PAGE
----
Happy Numbers lets teachers set up their own account with logins for each students. There are lots of math activities to choose from and teachers can pick which ones their students have access to. Happy Numbers makes it easy to find activities that align to your curriculum and keeps track of student progress. Happy Numbers can be accessed from any device with a web browser!
A fantastic app for early math education, Dexteria Dots is bright, colorful and teaches important basic math concepts. With this iPad app your students will be asked to combine and separate numbers on their screen to practice addition and subtraction. Dexteria Dots has four levels and when students start off they’ll be given a target number they need to reach. Kids will then be asked to combine the numbers on their screen to count up to that number. As students move up in each level the activites become more challenging.
The high-quality, kid-friendly user interface introduces each number in a different color surrounded by dots. Students will have to slice the dots to split the number into smaller pieces or draw a line to combine numbers. The diameter of the dots is also proportional to the number value. For example, a 4-dot is twice the diameter of a 2-dot, and so on. Dexteria Dots is a fantastic choice for teachers looking to help their students build number sense as they count, add and subtract. Check out this visually pleasing, educational app for iPads on the App Store!
The Math Learning Center has some fantastic free apps (Geoboard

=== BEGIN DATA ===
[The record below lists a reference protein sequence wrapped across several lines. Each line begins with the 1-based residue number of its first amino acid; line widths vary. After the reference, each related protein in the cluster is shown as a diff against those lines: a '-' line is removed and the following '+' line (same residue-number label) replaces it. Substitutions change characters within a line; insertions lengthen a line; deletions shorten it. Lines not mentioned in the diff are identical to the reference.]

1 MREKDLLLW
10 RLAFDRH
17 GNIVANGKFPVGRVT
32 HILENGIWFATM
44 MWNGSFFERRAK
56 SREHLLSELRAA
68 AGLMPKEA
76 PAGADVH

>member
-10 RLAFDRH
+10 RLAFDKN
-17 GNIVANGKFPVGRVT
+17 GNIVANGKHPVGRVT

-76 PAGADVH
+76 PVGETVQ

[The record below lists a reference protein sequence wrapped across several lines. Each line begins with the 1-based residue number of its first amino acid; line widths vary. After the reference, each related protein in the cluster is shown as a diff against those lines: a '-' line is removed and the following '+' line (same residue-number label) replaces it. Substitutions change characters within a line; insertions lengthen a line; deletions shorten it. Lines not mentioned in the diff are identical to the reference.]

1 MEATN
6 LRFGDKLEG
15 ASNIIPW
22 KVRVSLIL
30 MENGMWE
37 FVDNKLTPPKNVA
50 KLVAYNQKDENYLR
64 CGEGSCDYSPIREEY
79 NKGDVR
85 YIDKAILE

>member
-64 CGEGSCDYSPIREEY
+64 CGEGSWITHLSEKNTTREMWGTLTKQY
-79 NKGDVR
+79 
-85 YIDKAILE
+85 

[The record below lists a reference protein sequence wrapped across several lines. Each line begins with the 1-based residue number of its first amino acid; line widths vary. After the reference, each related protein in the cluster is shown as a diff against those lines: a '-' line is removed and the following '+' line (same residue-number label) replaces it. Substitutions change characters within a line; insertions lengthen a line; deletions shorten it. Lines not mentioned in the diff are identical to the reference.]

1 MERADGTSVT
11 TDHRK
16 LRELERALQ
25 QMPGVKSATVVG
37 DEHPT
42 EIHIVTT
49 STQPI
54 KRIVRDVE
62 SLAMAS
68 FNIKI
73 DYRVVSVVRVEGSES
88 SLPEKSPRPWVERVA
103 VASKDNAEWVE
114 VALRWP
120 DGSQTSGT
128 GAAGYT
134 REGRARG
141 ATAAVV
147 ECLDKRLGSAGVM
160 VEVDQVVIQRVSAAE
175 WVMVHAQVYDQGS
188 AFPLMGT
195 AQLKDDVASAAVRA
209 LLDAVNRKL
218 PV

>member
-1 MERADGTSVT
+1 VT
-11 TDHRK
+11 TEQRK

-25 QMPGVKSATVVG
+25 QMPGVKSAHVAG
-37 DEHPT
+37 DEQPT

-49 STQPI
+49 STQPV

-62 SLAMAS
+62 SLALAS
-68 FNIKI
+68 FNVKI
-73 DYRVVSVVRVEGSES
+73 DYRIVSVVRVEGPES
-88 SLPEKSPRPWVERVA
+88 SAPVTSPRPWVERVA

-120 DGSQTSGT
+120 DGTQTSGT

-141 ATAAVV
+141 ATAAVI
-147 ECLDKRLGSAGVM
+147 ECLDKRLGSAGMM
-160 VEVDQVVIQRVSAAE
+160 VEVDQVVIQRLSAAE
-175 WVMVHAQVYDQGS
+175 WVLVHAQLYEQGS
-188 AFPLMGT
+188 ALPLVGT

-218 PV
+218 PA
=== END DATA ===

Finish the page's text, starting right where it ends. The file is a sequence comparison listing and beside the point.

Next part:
and Number Line
) including the newly released Math Vocabulary Cards
. This app includes card sets for grades K-2 and 3-5. Users can select which cards they want to study by category or individually. The cards are automatically sorted in random order and users can hide and reveal one or more sections of each card. This means that they can practice quizzing themselves using the math term, example or definition.
Math Vocabulary Cards is easy to navigate and definitely kid-friendly. With this app your students can review definitions for geometry, measurement, and money terms – just to name a few. Kids can also view terms and definitions in English or Spanish. The Common Core State Standards expects that students are able to use math vocabulary to explain their thinking. Math Vocabulary Cards is the perfect choice for helping students become stronger math students. Visit their website to learn more.
This app is also Android friendly since it can be accessed online using an Internet browser.
MyScript Calculator is one of my favorite apps but middle school and high school teachers might want to check out MyScript MathPad. It can handle higher level equations including trigonometry and logarithms. This super cool, free app turns your handwriting into numerals and solves the equations in front of your eyes. Definitely check out this powerful math tool!
Teaching math in elementary school? Here are a few iPad lesson plans to check out!